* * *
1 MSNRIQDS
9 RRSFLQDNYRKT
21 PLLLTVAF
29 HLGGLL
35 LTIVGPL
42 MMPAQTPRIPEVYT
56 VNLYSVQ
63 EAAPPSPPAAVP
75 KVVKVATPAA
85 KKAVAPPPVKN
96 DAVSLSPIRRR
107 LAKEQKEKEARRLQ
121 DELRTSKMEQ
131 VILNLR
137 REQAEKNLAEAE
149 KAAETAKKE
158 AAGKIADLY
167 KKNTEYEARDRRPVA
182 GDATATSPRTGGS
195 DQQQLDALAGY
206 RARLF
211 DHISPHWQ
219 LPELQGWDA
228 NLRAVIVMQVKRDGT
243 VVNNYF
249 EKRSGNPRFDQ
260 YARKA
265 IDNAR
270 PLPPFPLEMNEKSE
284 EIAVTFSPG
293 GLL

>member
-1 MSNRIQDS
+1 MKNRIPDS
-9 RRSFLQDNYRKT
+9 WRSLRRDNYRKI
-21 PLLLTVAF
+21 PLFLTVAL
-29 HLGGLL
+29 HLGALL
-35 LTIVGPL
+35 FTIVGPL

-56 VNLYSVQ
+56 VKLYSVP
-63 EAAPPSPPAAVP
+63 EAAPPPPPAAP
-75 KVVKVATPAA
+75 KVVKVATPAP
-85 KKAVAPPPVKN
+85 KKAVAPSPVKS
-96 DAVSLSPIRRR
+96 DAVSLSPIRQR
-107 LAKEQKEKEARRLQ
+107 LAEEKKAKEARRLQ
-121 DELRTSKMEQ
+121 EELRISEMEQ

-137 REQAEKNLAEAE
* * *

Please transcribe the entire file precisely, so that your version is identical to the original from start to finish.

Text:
1 MSNRIQDS
9 RRSFLQDNYRKT
21 PLLLTVAF
29 HLGGLL
35 LTIVGPL
42 MMPAQTPRIPEVYT
56 VNLYSVQ
63 EAAPPSPPAAVP
75 KVVKVATPAA
85 KKAVAPPPVKN
96 DAVSLSPIRRR
107 LAKEQKEKEARRLQ
121 DELRTSKMEQ
131 VILNLR
137 REQAEKNLAEAE
149 KAAETAKKE
158 AAGKIADLY
167 KKNTEYEARDRRPVA
182 GDATATSPRTGGS
195 DQQQLDALAGY
206 RARLF
211 DHISPHWQ
219 LPELQGWDA
228 NLRAVIVMQVKRDGT
243 VVNNYF
249 EKRSGNPRFDQ
260 YARKA
265 IDNAR
270 PLPPFPLEMNEKSE
284 EIAVTFSPG
293 GLL

>member
-1 MSNRIQDS
+1 MKNRIPDS
-9 RRSFLQDNYRKT
+9 WRSLRRDNYRKI
-21 PLLLTVAF
+21 PLFLTVAL
-29 HLGGLL
+29 HLGALL
-35 LTIVGPL
+35 FTIVGPL

-56 VNLYSVQ
+56 VKLYSVP
-63 EAAPPSPPAAVP
+63 EAAPPPPPAAP
-75 KVVKVATPAA
+75 KVVKVATPAP
-85 KKAVAPPPVKN
+85 KKAVAPSPVKS
-96 DAVSLSPIRRR
+96 DAVSLSPIRQR
-107 LAKEQKEKEARRLQ
+107 LAEEKKAKEARRLQ
-121 DELRTSKMEQ
+121 EELRISEMEQ

-137 REQAEKNLAEAE